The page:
Ten-year-old John Demeriez is relentless as he circles his bike around and around the fieldhouse at Pearkes Recreation Centre.
His volunteer partner, Nathan Wong, could use a break, but there will be no pit stop.
It’s the first time Demeriez has successfully ridden a bike in well over a year. Thanks to the iCan Shine bike camp, Demeriez is back in gear and eager to go.
“(Demeriez) gets around pretty fast,” says Wong, an 18-year-old University of Victoria student from Oak Bay. “It’s great exercise. I love it, it’s almost selfish how rewarding it is for me to see the kids learn to ride a bike.”
Wong paired with Demeriez all week and watched the North Saanich youngster progress from the most basic setting on the bike’s stabilizing roller – the key feature of the iCan Shine camp – to riding his own bike, newly purchased this week, without any stabilizing features. The stabilizing roller permits kids such as Demeriez, who struggles with balance issues, and children with disabilities to ride a bike.
About 80 per cent of participants can ride a two-wheel bicycle independently by the end of the five-day program, said Sharon Stangeland, camp co-director and Island Health physiotherapist at the Queen Alexandra Centre for Children’s Health in Saanich.
“Generally the nature of the disability dictates how long it will take a child to successfully [ride on two wheels],” Stangeland said. “I’ve seen some children take four years, as long as they’re willing to stick it out, it can be done.”
A row of happy parents watches from the edge of the fieldhouse, some seeing their children ride a bike for the first time.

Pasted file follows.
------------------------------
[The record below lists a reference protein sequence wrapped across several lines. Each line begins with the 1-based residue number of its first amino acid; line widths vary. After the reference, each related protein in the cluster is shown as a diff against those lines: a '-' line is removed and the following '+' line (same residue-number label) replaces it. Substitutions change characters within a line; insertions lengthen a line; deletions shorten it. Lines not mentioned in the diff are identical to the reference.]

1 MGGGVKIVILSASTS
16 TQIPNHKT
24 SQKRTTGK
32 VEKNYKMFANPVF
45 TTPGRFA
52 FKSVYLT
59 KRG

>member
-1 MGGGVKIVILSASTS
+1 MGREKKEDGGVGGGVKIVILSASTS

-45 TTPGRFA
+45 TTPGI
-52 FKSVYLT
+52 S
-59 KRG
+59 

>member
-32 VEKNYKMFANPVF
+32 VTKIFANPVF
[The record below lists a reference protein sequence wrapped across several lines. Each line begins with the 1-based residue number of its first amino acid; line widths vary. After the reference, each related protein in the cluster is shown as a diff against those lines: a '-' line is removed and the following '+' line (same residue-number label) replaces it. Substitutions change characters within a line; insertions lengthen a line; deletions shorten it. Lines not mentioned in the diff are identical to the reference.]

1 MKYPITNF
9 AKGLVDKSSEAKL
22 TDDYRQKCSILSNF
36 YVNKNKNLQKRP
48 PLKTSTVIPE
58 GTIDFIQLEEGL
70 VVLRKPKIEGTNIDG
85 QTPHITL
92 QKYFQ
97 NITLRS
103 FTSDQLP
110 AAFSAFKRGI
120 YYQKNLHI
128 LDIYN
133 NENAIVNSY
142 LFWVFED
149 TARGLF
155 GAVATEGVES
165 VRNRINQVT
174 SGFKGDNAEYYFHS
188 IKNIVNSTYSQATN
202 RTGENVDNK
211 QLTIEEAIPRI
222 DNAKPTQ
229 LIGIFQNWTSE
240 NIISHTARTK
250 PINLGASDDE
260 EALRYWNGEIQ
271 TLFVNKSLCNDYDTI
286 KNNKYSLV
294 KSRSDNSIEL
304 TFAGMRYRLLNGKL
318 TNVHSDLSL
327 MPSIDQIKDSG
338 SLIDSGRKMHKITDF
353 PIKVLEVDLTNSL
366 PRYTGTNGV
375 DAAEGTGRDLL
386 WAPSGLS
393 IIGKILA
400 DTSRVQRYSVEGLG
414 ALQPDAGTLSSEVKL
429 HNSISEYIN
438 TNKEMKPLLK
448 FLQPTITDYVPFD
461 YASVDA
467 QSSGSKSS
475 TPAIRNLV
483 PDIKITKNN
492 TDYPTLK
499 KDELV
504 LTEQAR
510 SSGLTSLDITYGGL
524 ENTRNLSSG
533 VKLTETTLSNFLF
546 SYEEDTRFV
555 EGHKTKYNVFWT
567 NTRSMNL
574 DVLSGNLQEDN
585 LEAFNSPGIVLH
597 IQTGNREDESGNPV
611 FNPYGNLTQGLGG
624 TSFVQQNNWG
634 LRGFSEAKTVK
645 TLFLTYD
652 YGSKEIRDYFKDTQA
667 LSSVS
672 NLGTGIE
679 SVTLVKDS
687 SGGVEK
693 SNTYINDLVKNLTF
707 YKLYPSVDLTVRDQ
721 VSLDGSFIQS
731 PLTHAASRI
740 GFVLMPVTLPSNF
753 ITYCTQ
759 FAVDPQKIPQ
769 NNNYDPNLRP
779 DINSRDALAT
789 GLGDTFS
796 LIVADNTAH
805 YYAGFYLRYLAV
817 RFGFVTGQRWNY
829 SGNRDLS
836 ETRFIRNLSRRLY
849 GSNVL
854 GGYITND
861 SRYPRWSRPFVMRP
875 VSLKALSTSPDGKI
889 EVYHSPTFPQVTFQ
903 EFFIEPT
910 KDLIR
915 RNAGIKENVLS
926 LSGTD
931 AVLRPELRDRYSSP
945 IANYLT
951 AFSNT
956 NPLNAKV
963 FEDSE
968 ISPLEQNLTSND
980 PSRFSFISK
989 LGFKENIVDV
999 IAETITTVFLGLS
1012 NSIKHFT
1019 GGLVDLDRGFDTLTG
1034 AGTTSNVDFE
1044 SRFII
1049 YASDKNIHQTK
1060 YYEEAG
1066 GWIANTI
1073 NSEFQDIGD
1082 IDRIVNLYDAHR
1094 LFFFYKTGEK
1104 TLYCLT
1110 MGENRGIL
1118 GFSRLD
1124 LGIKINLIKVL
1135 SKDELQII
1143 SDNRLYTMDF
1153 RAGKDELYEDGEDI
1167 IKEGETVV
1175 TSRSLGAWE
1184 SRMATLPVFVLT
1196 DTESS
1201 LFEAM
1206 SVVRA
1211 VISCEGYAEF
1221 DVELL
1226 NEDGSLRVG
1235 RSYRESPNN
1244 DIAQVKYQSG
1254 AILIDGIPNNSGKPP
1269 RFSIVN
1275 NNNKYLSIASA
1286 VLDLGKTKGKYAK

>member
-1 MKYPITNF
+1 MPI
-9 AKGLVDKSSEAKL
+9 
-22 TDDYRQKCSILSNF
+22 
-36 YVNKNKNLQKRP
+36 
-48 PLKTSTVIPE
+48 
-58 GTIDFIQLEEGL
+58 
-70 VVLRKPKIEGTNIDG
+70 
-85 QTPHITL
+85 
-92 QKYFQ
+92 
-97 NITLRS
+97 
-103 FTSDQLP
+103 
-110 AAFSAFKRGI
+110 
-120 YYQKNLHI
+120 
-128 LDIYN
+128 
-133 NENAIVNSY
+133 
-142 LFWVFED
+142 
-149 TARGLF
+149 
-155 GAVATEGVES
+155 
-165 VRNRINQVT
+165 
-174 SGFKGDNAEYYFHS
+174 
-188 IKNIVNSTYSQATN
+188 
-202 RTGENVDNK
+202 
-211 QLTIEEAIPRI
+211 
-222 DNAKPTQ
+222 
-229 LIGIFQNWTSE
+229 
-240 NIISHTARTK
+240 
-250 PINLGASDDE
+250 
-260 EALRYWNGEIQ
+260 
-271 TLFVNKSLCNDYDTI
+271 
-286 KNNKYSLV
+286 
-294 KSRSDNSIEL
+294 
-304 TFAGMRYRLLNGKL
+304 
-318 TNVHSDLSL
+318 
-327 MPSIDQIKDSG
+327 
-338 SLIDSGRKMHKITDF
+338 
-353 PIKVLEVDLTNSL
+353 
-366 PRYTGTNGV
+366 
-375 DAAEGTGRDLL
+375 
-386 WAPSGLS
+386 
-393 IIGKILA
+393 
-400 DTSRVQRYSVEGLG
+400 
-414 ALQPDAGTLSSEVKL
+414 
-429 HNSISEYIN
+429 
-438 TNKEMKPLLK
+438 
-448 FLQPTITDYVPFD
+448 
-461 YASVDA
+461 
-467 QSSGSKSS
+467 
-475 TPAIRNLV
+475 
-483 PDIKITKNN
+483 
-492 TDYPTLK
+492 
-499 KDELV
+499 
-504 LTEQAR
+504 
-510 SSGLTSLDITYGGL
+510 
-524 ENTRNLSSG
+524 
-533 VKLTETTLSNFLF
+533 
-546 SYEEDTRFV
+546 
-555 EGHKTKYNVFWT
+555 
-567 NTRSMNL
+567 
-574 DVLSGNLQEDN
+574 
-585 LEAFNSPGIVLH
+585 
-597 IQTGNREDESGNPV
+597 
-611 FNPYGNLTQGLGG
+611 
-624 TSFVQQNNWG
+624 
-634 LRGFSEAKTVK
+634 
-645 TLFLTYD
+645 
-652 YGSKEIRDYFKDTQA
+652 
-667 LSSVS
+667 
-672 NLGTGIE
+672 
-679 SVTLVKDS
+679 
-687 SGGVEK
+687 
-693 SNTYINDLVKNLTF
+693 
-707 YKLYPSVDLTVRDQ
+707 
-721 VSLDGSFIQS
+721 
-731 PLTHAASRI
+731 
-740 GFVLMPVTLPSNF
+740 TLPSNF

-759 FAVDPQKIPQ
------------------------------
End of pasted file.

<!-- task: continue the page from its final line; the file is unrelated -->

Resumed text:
The five-day iCan Shine bike camp is put on for kids and teens aged five to 17 with disabilities such as autism, cerebral palsy, Down syndrome and other disabilities affecting motor co-ordination. It runs this week and next at Pearkes.
Enrolment is 35 kids this year, up from 28 last year. Only a few come back, such as Demeriez, who attended two years ago but stopped riding last year following a crash.
“John needed to regain his confidence after a bad wipeout, and [in three days he] already got so much back,” said Demeriez’ mom Mary.
The children start with a cylindrical roller in place of the back wheel, which is then switched out with a series of tapered rollers as the child becomes accustomed to the trickier balancing act each requires. One or two volunteers serve as spotters for each rider.
The Children’s Health Foundation of Vancouver Island, housed on the QA grounds in Saanich, contributed $15,000 to the iCan Shine bike camp, all from donations from the community, including a $5,000 gift from the GoodLife Kids Foundation.